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A photo of the author wandering along New York’s East 7th Street featured in the "Beat Memories" show at the National Gallery of Art.THE ALLEN GINSBERG LLC/The New York Times

Near the beginning of 1951, Jack Kerouac wrote a short text that began, "It's hard for me to talk English." He wrote the same paragraph three times, first in the French dialect of his boyhood ("Sé dur pour mué parlé l'Angla"), then in idiomatic English, and finally in a literal translation that emphasized the gap between the first two.

Kerouac, who was born into a family of displaced Québécois in 1922, spoke often of the cultural estrangement he felt as a francophone in the United States. "All my knowledge rests in my 'French-Canadianness' and nowhere else," he wrote in a letter to Yvonne Le Maître, another writer who grew up in the petit Canada quarter of Lowell, Mass.

For decades, Québécois literary critics have advanced the claim that Kerouac was a native son born in the wrong place. But no one knew the extent of his French writings until the Kerouac archives were unsealed in 2006, and few of those texts were published until this year.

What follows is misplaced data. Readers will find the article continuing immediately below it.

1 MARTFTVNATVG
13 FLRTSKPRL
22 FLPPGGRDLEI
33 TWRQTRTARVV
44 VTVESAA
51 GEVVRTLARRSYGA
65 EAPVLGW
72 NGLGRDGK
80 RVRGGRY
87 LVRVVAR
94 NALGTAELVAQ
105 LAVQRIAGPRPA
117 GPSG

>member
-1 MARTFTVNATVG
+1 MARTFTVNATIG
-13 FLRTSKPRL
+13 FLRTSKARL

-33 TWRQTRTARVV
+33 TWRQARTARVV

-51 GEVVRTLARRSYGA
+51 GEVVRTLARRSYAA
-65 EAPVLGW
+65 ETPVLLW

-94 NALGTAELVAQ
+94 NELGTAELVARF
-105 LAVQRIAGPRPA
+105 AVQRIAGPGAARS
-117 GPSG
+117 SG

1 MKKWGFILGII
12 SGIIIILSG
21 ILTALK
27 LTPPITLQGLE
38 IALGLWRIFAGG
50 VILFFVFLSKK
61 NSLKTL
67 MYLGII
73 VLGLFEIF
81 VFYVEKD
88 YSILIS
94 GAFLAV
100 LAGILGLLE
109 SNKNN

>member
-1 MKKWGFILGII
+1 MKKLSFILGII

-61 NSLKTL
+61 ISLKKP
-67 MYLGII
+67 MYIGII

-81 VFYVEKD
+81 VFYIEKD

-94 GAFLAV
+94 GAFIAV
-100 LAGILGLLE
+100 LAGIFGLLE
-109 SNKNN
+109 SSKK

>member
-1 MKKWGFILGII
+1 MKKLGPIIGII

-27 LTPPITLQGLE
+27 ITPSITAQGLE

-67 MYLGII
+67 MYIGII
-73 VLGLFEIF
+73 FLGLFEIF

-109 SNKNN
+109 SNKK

La vie est d'hommage, the first anthology of Kerouac's writings in French, was put out in March by Montreal publisher Les Éditions du Boréal. The Unknown Kerouac: Rare, Unpublished & Newly Translated Writings appeared from Library of America last week, coincident with a dramatic reading of some of the author's French texts at Montreal's Festival international de la littérature.

The French of Kerouac's boyhood was "invisibly embedded in his poetics," says Jean-Christophe Cloutier, the Quebec-born English professor who edited Boréal's collection and did English translations for The Unknown Kerouac. For Kerouac, Cloutier says, writing in English was often a form of translation, from what he heard in his head to what an American publisher would accept.

The process was painful for a man whose prime objective in literature was to portray the unfiltered self, not the translated self.

In early 1951, Kerouac wrote a French novella called La nuit est ma femme, in which the semi-autobiographical narrator says, "I never had a language of my own," only three that he had imperfectly absorbed. "J'toute melangé dans ma gum" – "I've mixed them all in my head."

"He was a split individual," Cloutier says. Kerouac externalized the division in Maggie Cassidy, parts of which he wrote bilingually, with French and English versions on opposite sides of the page.

The French portions did not appear in the text published in 1959. Only late in his career, in the posthumously published Visions of Cody, did he dare to include French passages, along with his own translations.

Kerouac regarded the French of his boyhood as the truest language available to him, though his fluency crumbled after he left home. Part of its power lay in its orality, as a dialect not represented in literature. La nuit est ma femme was written 14 years before Michel Tremblay's Les Belles-soeurs brought joual into the theatres and literary culture of Quebec.